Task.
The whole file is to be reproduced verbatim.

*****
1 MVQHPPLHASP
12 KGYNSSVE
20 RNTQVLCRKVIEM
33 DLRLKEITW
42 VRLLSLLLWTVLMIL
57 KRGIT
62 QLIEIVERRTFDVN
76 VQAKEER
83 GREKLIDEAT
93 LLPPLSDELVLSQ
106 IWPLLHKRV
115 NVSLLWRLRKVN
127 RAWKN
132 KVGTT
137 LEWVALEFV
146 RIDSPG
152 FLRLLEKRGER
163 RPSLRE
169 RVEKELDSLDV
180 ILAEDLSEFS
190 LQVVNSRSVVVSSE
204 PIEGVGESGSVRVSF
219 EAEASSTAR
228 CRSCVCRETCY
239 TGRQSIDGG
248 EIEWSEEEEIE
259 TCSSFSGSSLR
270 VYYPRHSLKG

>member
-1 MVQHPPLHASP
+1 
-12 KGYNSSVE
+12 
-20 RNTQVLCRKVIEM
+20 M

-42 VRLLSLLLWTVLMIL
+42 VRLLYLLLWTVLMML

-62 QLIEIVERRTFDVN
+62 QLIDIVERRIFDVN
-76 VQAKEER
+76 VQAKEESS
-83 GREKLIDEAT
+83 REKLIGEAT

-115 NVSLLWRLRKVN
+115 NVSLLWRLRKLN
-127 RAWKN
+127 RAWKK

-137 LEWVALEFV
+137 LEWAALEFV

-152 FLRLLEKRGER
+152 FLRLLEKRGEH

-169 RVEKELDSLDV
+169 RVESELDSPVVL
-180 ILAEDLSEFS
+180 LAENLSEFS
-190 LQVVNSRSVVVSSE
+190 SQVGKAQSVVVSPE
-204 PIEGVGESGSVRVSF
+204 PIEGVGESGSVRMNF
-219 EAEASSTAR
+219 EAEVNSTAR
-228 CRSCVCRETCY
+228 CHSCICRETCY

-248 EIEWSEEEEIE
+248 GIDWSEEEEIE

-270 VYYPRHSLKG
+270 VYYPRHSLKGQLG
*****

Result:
1 MVQHPPLHASP
12 KGYNSSVE
20 RNTQVLCRKVIEM
33 DLRLKEITW
42 VRLLSLLLWTVLMIL
57 KRGIT
62 QLIEIVERRTFDVN
76 VQAKEER
83 GREKLIDEAT
93 LLPPLSDELVLSQ
106 IWPLLHKRV
115 NVSLLWRLRKVN
127 RAWKN
132 KVGTT
137 LEWVALEFV
146 RIDSPG
152 FLRLLEKRGER
163 RPSLRE
169 RVEKELDSLDV
180 ILAEDLSEFS
190 LQVVNSRSVVVSSE
204 PIEGVGESGSVRVSF
219 EAEASSTAR
228 CRSCVCRETCY
239 TGRQSIDGG
248 EIEWSEEEEIE
259 TCSSFSGSSLR
270 VYYPRHSLKG

>member
-1 MVQHPPLHASP
+1 
-12 KGYNSSVE
+12 
-20 RNTQVLCRKVIEM
+20 M

-42 VRLLSLLLWTVLMIL
+42 VRLLYLLLWTVLMML

-62 QLIEIVERRTFDVN
+62 QLIDIVERRIFDVN
-76 VQAKEER
+76 VQAKEESS
-83 GREKLIDEAT
+83 REKLIGEAT

-115 NVSLLWRLRKVN
+115 NVSLLWRLRKLN
-127 RAWKN
+127 RAWKK

-137 LEWVALEFV
+137 LEWAALEFV

-152 FLRLLEKRGER
+152 FLRLLEKRGEH

-169 RVEKELDSLDV
+169 RVESELDSPVVL
-180 ILAEDLSEFS
+180 LAENLSEFS
-190 LQVVNSRSVVVSSE
+190 SQVGKAQSVVVSPE
-204 PIEGVGESGSVRVSF
+204 PIEGVGESGSVRMNF
-219 EAEASSTAR
+219 EAEVNSTAR
-228 CRSCVCRETCY
+228 CHSCICRETCY

-248 EIEWSEEEEIE
+248 GIDWSEEEEIE

-270 VYYPRHSLKG
+270 VYYPRHSLKGQLG